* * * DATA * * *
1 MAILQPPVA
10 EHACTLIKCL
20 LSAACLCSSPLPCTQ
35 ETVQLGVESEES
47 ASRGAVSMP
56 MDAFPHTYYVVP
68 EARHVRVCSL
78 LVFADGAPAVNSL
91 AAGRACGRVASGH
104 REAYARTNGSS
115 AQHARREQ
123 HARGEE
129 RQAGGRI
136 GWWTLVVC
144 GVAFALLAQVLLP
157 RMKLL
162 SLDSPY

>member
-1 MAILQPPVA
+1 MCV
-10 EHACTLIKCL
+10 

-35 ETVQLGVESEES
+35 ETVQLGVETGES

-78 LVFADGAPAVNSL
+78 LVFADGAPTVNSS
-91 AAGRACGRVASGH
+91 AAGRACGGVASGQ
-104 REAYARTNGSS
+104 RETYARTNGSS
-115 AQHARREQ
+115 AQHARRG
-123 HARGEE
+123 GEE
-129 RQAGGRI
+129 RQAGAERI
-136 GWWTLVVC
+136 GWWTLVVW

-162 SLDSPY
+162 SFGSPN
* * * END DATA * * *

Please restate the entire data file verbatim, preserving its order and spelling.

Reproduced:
1 MAILQPPVA
10 EHACTLIKCL
20 LSAACLCSSPLPCTQ
35 ETVQLGVESEES
47 ASRGAVSMP
56 MDAFPHTYYVVP
68 EARHVRVCSL
78 LVFADGAPAVNSL
91 AAGRACGRVASGH
104 REAYARTNGSS
115 AQHARREQ
123 HARGEE
129 RQAGGRI
136 GWWTLVVC
144 GVAFALLAQVLLP
157 RMKLL
162 SLDSPY

>member
-1 MAILQPPVA
+1 MCV
-10 EHACTLIKCL
+10 

-35 ETVQLGVESEES
+35 ETVQLGVETGES

-78 LVFADGAPAVNSL
+78 LVFADGAPTVNSS
-91 AAGRACGRVASGH
+91 AAGRACGGVASGQ
-104 REAYARTNGSS
+104 RETYARTNGSS
-115 AQHARREQ
+115 AQHARRG
-123 HARGEE
+123 GEE
-129 RQAGGRI
+129 RQAGAERI
-136 GWWTLVVC
+136 GWWTLVVW

-162 SLDSPY
+162 SFGSPN